Pokémon GO may be going too far.
For the few people who haven’t heard about it yet, Pokémon GO is a mobile game that was released for iOS and Android July 5. The game uses augmented reality so, via your phone’s camera, it appears as if the Pokémon is wherever you’re playing. Once you find it, you flick a Poké Ball to capture it, in hopes to catch ‘em all.
The game is unbelievably addicting and has definite positives, such as bringing people together or getting people outside and exercising. It also gets people to go to places they might not have known existed before. Pokestops allow players to go to real world locations and receive rewards such as Poké Balls, eggs, potions, or revives. Pokestops seem to have been randomly chosen, but are located at all types of places, including museums, landmarks, memorials, churches and restaurants.
Some businesses have used the game to bring in more customers. Frontier City Amusement Park, 11501 N. I-35 Service Rd. in Oklahoma City, even put out a Facebook post to inform people that the park is filled with Pokémon and Pokestops, and anyone who shows they have the app downloaded can get in for just $19.99 plus tax through the month of July. Definitely some smart advertising.
Plus, I was just as excited as anyone else when I found Bulbasaur, a Tauros with a combat power of 377, or when I evolved my Eevee into a Vaporeon with a CP of 560 and won a gym battle at Wildhorse Park.
But the game can also be dangerous. Pokémon and Pokestops can be anywhere, which includes private properties, streets, or even just secluded areas.
I’m sure many of you have seen the memes on Facebook with a text from “Mom” asking where the child is at 3 a.m. and them answering they’re out looking for Pokémon. Yes, it’s funny, but it’s not a joke at all actually. Children are choosing to leave their homes in search of Pokémon at all hours of the day, or night. Pokémon GO may have its positives, but it didn’t take all the bad out of this world. Parents should be extra aware of where their children are and go for walks to look for Pokémon with their children and not let them go out alone, especially at night. People of all ages should also be aware of their surroundings while walking outside rather than glued to a phone screen.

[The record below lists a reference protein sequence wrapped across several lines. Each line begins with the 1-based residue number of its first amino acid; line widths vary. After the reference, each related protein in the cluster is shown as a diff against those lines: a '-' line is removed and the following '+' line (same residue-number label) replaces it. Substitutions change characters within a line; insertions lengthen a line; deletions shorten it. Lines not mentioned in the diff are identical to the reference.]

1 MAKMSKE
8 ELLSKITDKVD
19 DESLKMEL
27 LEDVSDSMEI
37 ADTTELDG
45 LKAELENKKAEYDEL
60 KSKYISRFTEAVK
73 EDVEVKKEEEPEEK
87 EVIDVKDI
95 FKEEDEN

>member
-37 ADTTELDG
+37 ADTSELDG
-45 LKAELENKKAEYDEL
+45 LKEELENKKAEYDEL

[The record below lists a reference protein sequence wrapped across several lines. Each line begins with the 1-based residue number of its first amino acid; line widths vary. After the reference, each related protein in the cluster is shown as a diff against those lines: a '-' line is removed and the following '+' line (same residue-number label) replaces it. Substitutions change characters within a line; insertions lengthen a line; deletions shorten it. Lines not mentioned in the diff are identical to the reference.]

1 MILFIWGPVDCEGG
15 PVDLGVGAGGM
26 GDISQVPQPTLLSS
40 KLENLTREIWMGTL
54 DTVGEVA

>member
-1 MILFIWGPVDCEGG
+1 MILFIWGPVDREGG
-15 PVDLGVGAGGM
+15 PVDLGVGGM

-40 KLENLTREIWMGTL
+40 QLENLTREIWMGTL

It’s also important to not search for Pokémon while you drive. Yes, it seems silly to say this, but this is an actual thing. Yukon Chief of Police John Corn put out a public service announcement on The City of Yukon Oklahoma Facebook page Monday in regards to the app. And although Pokémon was spelled wrong in the post, it still had a very important message.
“Pokeman GO app has created a craze across all ages, and the game leads people into situations and places that may be problematic. Gamers should know the limits of public and private property and the laws and ordinances that cover these types of properties and should consider their safety and well-being while playing the game,” the Facebook post read.
“Operating a motor vehicle and entering a roadway while playing the game are violations that the public should be aware of for their safety and others in the area.”
It’s very obvious when someone is driving and trying to catch Pokémon, and it’s incredibly dangerous. Please just put it away while driving or have a passenger play for you. That Pokémon is not worth anyone’s life.
“Playing “Pokemon Go” is potentially even more distracting than reading a simple text message,” read a post on GameNGuide.com.
Other dangers have arose with the game such as one Wyoming teen finding a dead body in a river while trying to catch a water Pokémon and Missouri police are investigating multiple armed robberies where players were targeted.
“Pokémon Go or Pokémon Go Away?” read a post on the City of Mustang Facebook page.
The game has positives and negatives, but the negatives are pretty dangerous and can be scary to think about. It’s a fun game, but it’s really not necessary to catch ‘em all.
So play, meet new people, walk around city parks, explore new places, but don’t go alone, and as the game’s starter screen says, please “Remember to be alert at all times. Stay aware of your surroundings.”